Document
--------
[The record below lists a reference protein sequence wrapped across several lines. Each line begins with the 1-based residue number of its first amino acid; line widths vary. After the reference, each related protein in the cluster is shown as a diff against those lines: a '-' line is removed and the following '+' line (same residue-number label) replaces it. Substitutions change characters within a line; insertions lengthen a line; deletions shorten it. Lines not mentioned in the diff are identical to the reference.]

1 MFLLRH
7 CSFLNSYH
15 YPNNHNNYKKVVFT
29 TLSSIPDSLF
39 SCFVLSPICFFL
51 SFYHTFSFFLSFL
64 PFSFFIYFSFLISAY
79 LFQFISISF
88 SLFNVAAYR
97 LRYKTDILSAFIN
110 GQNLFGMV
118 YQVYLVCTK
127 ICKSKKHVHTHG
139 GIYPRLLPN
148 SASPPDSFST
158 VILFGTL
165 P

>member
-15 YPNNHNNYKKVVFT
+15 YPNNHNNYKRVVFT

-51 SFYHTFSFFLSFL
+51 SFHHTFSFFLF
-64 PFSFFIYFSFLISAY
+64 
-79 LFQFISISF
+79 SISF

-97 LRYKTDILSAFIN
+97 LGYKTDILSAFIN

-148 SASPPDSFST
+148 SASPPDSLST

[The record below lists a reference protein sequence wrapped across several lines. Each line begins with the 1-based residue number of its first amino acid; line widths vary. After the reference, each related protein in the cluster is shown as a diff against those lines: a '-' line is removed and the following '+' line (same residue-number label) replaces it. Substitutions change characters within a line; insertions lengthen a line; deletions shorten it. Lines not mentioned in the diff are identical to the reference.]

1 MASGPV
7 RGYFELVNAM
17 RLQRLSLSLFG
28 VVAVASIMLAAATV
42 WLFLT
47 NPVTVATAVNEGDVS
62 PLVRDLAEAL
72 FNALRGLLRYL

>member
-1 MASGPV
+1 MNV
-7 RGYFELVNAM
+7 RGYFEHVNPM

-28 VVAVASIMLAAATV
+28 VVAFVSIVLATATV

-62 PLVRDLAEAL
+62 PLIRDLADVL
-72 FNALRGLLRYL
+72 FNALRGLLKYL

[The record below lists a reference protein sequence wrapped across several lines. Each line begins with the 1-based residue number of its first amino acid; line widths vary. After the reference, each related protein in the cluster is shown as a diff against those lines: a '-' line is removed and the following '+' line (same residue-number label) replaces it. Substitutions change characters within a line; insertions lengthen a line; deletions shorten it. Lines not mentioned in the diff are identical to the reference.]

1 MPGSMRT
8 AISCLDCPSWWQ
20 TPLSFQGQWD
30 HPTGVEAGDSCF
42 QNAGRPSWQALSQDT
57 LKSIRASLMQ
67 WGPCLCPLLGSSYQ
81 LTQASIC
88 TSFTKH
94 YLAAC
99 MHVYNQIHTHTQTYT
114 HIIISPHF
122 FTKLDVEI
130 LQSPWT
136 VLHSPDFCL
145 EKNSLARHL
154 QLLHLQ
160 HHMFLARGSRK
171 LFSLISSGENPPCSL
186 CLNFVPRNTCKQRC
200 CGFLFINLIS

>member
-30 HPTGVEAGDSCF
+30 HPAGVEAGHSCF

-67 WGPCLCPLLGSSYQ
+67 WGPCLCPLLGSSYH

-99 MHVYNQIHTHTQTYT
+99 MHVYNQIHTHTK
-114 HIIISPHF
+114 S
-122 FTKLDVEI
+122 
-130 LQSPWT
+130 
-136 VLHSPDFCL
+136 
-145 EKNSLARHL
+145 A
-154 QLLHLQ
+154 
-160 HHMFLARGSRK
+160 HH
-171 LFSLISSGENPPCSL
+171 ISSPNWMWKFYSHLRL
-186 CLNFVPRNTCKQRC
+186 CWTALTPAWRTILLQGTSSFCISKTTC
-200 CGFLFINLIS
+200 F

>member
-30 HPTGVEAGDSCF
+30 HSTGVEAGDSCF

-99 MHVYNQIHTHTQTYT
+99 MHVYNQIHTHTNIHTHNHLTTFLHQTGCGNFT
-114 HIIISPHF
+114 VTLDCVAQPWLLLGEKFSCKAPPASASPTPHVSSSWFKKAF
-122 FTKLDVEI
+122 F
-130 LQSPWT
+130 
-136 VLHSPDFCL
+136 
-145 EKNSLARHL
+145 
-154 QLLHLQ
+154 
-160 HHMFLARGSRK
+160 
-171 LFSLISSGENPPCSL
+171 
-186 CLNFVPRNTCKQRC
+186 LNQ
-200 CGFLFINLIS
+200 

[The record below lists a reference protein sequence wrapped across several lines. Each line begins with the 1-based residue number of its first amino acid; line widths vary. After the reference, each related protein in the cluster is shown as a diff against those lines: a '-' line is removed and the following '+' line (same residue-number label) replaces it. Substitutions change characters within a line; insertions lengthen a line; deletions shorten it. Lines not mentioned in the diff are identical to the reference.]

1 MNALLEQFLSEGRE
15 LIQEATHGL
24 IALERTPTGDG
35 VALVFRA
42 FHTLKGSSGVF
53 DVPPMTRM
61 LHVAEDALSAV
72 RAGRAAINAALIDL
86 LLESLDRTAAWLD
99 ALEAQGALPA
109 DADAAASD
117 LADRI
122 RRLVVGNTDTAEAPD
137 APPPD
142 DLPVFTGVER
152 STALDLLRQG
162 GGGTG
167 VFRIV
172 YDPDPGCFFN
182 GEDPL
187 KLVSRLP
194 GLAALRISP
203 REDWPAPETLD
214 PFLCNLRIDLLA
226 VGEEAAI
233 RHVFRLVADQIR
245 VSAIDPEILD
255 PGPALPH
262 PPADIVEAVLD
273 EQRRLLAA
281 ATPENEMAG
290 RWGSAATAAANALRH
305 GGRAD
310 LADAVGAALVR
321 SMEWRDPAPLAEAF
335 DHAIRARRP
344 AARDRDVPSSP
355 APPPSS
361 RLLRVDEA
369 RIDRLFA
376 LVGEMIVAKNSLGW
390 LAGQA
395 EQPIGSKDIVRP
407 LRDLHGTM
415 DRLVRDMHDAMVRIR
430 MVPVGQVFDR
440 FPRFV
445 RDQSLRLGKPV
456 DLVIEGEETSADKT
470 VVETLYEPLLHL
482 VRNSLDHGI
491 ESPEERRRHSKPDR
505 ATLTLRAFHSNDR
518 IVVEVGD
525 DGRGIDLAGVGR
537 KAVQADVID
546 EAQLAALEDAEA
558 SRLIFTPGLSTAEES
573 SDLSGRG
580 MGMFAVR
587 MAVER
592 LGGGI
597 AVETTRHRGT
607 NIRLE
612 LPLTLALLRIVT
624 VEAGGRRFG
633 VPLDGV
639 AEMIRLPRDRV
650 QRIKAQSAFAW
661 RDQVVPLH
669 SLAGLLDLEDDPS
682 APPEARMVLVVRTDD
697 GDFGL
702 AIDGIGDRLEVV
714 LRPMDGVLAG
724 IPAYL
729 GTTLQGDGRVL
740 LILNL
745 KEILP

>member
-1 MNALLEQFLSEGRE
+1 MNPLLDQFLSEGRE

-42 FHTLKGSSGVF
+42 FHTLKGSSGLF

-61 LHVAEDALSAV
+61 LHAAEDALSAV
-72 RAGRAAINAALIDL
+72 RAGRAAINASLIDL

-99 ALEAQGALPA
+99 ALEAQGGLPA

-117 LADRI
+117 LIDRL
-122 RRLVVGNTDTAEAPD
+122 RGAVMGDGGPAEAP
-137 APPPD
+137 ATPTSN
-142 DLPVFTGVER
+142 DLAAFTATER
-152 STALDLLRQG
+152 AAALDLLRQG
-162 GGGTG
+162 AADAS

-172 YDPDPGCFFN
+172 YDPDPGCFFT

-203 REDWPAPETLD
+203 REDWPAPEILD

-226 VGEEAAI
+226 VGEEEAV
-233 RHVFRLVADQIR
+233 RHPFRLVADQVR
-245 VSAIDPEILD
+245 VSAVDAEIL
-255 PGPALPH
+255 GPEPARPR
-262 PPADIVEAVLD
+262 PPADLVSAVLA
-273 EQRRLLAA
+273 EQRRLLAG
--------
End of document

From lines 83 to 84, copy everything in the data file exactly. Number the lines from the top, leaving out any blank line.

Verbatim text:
-122 FTKLDVEI
+122 